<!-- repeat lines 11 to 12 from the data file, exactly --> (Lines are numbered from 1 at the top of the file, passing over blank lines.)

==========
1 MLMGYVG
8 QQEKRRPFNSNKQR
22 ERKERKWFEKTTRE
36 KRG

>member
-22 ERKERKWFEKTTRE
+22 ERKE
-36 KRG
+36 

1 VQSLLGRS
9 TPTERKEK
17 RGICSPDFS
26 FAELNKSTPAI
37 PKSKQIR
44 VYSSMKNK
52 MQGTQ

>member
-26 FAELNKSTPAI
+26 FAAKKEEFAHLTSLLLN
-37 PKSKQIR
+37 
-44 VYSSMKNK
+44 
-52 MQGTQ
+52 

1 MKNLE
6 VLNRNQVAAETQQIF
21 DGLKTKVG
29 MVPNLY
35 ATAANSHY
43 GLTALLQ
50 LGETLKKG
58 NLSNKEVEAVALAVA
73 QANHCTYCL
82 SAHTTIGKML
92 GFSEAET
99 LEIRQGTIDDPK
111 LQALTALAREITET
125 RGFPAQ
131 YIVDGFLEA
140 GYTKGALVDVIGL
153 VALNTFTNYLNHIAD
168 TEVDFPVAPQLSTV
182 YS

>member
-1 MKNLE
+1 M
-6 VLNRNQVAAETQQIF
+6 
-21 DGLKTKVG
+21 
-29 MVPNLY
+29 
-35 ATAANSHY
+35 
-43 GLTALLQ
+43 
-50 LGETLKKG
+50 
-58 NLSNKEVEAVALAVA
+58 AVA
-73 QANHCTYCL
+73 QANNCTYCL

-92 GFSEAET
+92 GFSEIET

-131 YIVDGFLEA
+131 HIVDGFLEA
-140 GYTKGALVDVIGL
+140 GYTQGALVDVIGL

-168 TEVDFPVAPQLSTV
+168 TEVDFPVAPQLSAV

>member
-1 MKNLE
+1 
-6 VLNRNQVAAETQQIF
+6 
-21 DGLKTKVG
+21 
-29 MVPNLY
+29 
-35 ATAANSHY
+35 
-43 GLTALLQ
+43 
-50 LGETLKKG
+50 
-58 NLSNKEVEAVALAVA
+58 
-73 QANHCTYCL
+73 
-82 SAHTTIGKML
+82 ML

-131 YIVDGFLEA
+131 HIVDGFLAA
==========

9 TPTERKEK
17 RGICSPDFS